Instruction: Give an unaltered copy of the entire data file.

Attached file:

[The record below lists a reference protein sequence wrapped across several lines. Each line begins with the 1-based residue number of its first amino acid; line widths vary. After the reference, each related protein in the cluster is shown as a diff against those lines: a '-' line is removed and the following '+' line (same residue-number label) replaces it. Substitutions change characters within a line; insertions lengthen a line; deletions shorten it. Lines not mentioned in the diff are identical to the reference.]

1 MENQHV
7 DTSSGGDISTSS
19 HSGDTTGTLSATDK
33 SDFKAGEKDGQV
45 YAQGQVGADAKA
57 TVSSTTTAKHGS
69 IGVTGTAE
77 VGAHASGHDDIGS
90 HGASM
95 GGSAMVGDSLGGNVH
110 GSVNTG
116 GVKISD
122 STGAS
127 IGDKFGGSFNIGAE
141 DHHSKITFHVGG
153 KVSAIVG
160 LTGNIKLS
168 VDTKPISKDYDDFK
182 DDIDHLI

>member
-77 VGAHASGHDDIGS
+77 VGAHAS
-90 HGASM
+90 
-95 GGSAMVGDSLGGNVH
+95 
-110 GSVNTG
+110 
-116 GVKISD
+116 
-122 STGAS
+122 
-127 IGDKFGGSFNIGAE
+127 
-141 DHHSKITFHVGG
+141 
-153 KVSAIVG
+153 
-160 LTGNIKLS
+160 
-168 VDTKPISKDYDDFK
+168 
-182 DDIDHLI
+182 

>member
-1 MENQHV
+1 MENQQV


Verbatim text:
[The record below lists a reference protein sequence wrapped across several lines. Each line begins with the 1-based residue number of its first amino acid; line widths vary. After the reference, each related protein in the cluster is shown as a diff against those lines: a '-' line is removed and the following '+' line (same residue-number label) replaces it. Substitutions change characters within a line; insertions lengthen a line; deletions shorten it. Lines not mentioned in the diff are identical to the reference.]

1 MENQHV
7 DTSSGGDISTSS
19 HSGDTTGTLSATDK
33 SDFKAGEKDGQV
45 YAQGQVGADAKA
57 TVSSTTTAKHGS
69 IGVTGTAE
77 VGAHASGHDDIGS
90 HGASM
95 GGSAMVGDSLGGNVH
110 GSVNTG
116 GVKISD
122 STGAS
127 IGDKFGGSFNIGAE
141 DHHSKITFHVGG
153 KVSAIVG
160 LTGNIKLS
168 VDTKPISKDYDDFK
182 DDIDHLI

>member
-77 VGAHASGHDDIGS
+77 VGAHAS
-90 HGASM
+90 
-95 GGSAMVGDSLGGNVH
+95 
-110 GSVNTG
+110 
-116 GVKISD
+116 
-122 STGAS
+122 
-127 IGDKFGGSFNIGAE
+127 
-141 DHHSKITFHVGG
+141 
-153 KVSAIVG
+153 
-160 LTGNIKLS
+160 
-168 VDTKPISKDYDDFK
+168 
-182 DDIDHLI
+182 

>member
-1 MENQHV
+1 MENQQV